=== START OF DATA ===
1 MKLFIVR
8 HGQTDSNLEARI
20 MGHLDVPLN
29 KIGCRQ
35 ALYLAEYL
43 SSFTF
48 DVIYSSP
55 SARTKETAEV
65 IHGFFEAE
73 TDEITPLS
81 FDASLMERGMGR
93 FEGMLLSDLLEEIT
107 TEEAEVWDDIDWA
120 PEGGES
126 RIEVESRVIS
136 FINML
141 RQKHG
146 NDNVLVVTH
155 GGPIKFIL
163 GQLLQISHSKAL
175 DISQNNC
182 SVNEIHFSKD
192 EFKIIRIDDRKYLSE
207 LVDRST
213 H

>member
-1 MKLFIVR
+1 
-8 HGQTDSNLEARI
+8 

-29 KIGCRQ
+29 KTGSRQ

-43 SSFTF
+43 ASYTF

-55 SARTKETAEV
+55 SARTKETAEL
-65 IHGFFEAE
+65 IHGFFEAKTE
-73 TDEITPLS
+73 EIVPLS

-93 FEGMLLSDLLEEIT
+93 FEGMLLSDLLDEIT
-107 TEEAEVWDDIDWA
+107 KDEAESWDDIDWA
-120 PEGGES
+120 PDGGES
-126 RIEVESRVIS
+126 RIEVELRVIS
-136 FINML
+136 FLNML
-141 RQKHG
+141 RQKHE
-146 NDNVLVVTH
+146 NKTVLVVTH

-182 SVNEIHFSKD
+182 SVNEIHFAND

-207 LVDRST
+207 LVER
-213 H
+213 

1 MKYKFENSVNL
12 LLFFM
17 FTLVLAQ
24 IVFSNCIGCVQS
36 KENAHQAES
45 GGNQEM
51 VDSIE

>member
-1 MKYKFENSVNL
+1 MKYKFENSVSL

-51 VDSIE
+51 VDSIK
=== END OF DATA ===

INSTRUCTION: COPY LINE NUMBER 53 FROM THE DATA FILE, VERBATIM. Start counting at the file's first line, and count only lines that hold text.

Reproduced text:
-146 NDNVLVVTH